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Mycal Tucker, Huao Li, Siddharth Agrawal, Dana Hughes, Katia Sycara, Michael Lewis, Julie A. Shah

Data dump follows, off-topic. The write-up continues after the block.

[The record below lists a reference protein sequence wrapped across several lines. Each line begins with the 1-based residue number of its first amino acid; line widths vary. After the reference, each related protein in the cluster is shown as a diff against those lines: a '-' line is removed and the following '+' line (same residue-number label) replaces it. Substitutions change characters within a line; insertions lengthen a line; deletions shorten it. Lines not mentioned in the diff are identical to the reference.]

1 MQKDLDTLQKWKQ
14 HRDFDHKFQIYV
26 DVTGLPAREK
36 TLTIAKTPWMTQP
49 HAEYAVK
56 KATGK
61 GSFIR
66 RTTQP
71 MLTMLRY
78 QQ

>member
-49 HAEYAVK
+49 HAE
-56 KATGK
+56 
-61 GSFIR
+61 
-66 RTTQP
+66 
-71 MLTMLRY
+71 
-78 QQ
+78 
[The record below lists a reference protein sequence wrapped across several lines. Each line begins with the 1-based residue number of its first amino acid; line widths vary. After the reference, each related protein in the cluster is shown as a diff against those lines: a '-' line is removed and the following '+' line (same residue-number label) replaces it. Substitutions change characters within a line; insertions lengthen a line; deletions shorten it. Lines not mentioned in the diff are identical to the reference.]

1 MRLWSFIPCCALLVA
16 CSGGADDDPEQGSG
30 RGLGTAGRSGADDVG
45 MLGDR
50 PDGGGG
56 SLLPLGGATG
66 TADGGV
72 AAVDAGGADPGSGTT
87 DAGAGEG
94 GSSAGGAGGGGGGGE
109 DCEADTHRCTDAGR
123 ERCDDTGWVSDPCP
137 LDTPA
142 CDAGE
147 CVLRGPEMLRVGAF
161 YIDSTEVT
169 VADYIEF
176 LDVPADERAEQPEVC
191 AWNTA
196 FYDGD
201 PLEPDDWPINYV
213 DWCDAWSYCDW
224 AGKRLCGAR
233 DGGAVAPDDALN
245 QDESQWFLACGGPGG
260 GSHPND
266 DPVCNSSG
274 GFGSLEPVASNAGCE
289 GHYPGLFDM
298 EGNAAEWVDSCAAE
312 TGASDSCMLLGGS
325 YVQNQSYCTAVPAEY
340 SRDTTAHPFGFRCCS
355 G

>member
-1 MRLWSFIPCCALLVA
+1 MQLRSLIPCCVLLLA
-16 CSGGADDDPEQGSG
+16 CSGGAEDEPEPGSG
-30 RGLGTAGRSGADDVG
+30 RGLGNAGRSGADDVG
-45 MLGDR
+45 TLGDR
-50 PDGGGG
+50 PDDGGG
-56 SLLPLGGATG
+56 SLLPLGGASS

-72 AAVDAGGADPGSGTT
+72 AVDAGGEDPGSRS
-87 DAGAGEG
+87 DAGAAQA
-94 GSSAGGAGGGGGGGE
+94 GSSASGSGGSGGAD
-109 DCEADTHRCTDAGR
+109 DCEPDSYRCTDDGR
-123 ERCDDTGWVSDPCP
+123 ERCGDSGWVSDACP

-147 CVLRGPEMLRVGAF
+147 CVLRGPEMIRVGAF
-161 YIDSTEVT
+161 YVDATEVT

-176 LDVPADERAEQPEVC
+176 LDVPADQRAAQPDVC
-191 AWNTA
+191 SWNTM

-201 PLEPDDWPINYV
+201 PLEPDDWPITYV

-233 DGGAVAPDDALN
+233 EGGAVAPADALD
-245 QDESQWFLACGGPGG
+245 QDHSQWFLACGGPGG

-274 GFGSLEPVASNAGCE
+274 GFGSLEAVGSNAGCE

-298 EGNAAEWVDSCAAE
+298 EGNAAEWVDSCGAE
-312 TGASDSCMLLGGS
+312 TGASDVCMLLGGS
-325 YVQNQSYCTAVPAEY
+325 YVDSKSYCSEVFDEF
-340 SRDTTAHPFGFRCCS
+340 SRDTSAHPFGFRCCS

Neural agents trained in reinforcement learning settings can learn to communicate among themselves via discrete tokens, accomplishing as a team what agents would be unable to do alone. However, the current standard of using one-hot vectors as discrete communication tokens prevents agents from acquiring more desirable aspects of communication such as zero-shot understanding. Inspired by word embedding techniques from natural language processing, we propose neural agent architectures that enables them to communicate via discrete tokens derived from a learned, continuous space. We show in a decision theoretic framework that our technique optimizes communication over a wide range of scenarios, whereas one-hot tokens are only optimal under restrictive assumptions. In self-play experiments, we validate that our trained agents learn to cluster tokens in semantically-meaningful ways, allowing them communicate in noisy environments where other techniques fail. Lastly, we demonstrate both that agents using our method can effectively respond to novel human communication and that humans can understand unlabeled emergent agent communication, outperforming the use of one-hot communication.